Zhelyu Zhelev

Last updated
Zhelyu Zhelev
Желю Желев
1st President of Bulgaria
In office
22 January 1992 22 January 1997
Prime Minister Philip Dimitrov
Lyuben Berov
Reneta Indzhova (Acting)
Zhan Videnov
Vice President Atanas Semerdzhiev
Blaga Dimitrova
Preceded byHimself (as Chairman)
Succeeded by Petar Stoyanov
2nd Chairman (President) of Bulgaria
In office
10 November 1989 22 January 1992
Prime Minister Andrey Lukanov
Dimitar Popov
Philip Dimitrov
Deputy Atanas Semerdzhiev
Preceded by Petar Mladenov
Succeeded byHimself (as President)
Chairman of the Union of Democratic Forces
In office
Preceded byOffice Established
Succeeded by Petar Beron
Personal details
Zhelyu Mitev Zhelev

(1935-03-03)3 March 1935
Veselinovo, Bulgaria
Died30 January 2015(2015-01-30) (aged 79)
Sofia, Bulgaria
Political party BCP (1960–1965)

Union of Democratic Forces (1989–1990)

Independent (1990–2015)
Spouse(s)Maria Zheleva (1961–2013, her death)[ citation needed ]
ChildrenMitko (died 80 days after birth)[ citation needed ]
Yordanka (died in 1993) [1]
Stanka[ citation needed ]
Profession Philosopher
Signature Signature of Zhelyu Zhelev.png

Zhelyu Mitev Zhelev (Bulgarian : Желю Митев Желев; 3 March 1935 – 30 January 2015) was a Bulgarian politician and former dissident who served as the first non-Communist President of Bulgaria from 1989 to 1997, Zhelev was the most prominent figure of the 1989 Bulgarian Revolution, which ended the 35 year rule of President Todor Zhivkov. A member of the Union of Democratic Forces, he was elected as President by the 7th Grand National Assembly, and was then elected directly by the people in 1992 Bulgarian presidential election as the first democratically elected President of Bulgaria. He lost his party's nomination for his 1996 reelection campaign after losing a tough primary race to Petar Stoyanov.

Bulgarian language South Slavic language

Bulgarian, is an Indo-European language and a member of the Southern branch of the Slavic language family.

Dissident person who actively challenges an established doctrine, policy, or institution

A dissident, broadly defined, is a person who actively challenges an established doctrine, policy, or institution. In a religious context, the word has been used since 18th century, and in the political sense since 1940, coinciding with the rise of totalitarian systems, especially the Soviet Union, Nazi Germany and Saudi Arabia.

Todor Zhivkov communist head of state of the Peoples Republic of Bulgaria

Todor Khristov Zhivkov was the communist leader of the People's Republic of Bulgaria (PRB) from 4 March 1954 until 10 November 1989.



Early life

Zhelyu Zhelev was born on 3 March 1935 in Veselinovo village, Shumen. He graduated with a degree in philosophy from the Sofia University "St. Kliment Ohridski" in 1958, and later earned a Ph.D. in 1974. [2]

Shumen Province Province in Bulgaria

Shumen Province is a province in northeastern Bulgaria named after its main city Shumen. It is divided into 10 municipalities with a total population, as of December 2009, of 194,090 inhabitants.

Philosophy Study of general and fundamental questions

Philosophy is the study of general and fundamental questions about existence, knowledge, values, reason, mind, and language. Such questions are often posed as problems to be studied or resolved. The term was probably coined by Pythagoras. Philosophical methods include questioning, critical discussion, rational argument, and systematic presentation. Classic philosophical questions include: Is it possible to know anything and to prove it? What is most real? Philosophers also pose more practical and concrete questions such as: Is there a best way to live? Is it better to be just or unjust? Do humans have free will?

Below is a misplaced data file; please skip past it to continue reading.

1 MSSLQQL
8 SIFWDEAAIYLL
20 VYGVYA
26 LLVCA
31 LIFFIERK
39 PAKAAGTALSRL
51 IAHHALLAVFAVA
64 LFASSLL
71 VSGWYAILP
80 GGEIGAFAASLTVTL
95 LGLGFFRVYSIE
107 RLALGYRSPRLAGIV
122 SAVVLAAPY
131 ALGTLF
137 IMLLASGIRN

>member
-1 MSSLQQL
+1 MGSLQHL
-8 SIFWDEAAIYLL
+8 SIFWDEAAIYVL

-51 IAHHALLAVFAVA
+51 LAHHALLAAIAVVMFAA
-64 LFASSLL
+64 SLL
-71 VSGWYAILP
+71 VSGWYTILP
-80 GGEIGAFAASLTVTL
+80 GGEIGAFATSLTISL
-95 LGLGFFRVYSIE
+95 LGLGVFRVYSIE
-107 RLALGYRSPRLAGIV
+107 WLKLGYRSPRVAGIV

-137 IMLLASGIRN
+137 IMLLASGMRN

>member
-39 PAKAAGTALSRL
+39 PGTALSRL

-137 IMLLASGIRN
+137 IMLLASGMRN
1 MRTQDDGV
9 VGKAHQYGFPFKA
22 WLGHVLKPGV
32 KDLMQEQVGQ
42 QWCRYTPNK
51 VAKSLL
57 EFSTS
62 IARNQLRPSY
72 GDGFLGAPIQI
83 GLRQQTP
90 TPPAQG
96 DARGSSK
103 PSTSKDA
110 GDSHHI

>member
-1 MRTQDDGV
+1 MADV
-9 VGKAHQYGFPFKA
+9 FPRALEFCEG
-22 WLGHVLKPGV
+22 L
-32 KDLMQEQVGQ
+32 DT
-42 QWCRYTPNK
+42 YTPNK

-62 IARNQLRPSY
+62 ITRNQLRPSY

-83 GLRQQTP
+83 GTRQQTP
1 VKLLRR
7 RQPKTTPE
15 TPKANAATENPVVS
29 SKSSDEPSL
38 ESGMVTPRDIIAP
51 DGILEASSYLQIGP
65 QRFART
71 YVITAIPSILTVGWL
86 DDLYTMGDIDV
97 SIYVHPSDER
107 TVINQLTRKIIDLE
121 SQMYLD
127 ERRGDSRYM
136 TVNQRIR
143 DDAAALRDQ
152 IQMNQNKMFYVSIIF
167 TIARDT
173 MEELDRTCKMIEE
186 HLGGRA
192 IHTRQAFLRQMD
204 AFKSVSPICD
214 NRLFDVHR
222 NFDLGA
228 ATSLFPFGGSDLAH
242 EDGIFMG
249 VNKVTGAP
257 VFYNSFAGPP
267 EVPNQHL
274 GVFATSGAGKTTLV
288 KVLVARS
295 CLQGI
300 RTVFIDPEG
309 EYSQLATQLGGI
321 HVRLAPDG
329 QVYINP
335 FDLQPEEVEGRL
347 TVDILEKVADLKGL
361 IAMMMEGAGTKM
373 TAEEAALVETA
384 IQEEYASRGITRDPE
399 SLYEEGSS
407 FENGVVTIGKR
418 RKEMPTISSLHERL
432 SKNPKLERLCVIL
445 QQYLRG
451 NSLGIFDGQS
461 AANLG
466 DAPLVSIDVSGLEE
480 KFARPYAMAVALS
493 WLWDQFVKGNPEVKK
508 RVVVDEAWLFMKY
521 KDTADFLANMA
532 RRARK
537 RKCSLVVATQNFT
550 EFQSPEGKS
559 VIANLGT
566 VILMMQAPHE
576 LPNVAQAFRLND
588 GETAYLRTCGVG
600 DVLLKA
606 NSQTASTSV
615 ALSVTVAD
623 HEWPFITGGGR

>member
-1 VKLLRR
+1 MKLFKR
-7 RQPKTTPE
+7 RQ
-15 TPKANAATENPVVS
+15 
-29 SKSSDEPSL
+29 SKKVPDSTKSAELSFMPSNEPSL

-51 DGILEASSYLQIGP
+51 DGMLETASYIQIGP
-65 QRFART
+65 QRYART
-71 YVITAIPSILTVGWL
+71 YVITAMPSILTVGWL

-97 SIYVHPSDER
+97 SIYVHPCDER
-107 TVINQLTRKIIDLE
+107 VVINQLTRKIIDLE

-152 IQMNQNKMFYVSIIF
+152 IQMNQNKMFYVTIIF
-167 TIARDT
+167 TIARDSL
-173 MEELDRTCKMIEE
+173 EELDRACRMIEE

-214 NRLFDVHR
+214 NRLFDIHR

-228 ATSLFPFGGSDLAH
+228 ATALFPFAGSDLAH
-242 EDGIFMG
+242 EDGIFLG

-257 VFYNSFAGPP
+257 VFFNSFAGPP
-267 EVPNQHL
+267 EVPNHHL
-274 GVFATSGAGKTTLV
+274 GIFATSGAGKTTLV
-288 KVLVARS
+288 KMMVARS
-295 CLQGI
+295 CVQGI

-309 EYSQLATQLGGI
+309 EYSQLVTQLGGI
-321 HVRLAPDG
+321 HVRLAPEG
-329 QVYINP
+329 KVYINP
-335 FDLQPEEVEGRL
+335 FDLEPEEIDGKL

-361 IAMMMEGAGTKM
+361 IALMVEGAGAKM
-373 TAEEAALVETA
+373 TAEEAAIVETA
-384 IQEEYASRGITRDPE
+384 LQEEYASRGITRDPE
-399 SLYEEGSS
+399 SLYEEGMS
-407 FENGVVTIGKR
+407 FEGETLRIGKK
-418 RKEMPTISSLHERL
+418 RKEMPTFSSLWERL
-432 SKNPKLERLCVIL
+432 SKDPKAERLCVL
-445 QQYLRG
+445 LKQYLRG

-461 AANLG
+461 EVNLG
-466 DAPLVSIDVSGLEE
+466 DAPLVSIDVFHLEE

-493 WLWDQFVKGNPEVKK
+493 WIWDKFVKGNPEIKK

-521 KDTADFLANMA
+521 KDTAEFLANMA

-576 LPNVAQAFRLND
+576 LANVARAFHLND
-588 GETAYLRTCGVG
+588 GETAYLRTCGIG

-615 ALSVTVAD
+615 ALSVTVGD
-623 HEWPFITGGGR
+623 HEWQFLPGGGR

Sofia University, "St. Kliment Ohridski" at the University of Sofia, is the oldest higher education institution in Bulgaria.


Zhelev was a member of the Bulgarian Communist Party, but was expelled from it for political reasons in 1965. He was unemployed for six years since all employment in Bulgaria was state-regulated. [2]

Bulgarian Communist Party political party in Bulgaria between 1903-1990

The Bulgarian Communist Party was the Communist and Marxist-Leninist ruling party of the People's Republic of Bulgaria from 1946 until 1989 when the country ceased to be a socialist state. The Bulgarian Communist Party had dominated the Fatherland Front coalition that took power in 1944, late in World War II, after it led a coup against Bulgaria's tsarist regime in conjunction with the Red Army's crossing the border. It controlled its armed forces, the Bulgarian People's Army.

In 1982, he published his controversial work, "The Fascism" (Фашизмът). Three weeks after the volume's publication in 1982, it was banned and removed from the bookstores and libraries throughout the nation, as it likened the Soviet style socialist state to the fascist states of Italy, Germany and Spain before, during, and after World War II. [3]


In 1988, just before the Fall of Communism, Zhelev founded the Ruse Committee, and in 1989 he became a founding member and chairman of the Club for Support of Openness and the Reform (a time when many such democratic clubs were formed), which helped him to achieve the position of Chairman of the Coordinating Council of the Union of Democratic Forces (Bulgarian: СДС, SDS) party. [4] [5]

Revolutions of 1989 series of 1989-protests overthrowing communist governments in Eastern Europe

The Revolutions of 1989 formed part of a revolutionary wave in the late 1980s and early 1990s that resulted in the end of communist rule in Central and Eastern Europe and beyond. The period is sometimes called the Fall of Nations or the Autumn of Nations, a play on the term Spring of Nations that is sometimes used to describe the Revolutions of 1848.

Union of Democratic Forces (Bulgaria) political party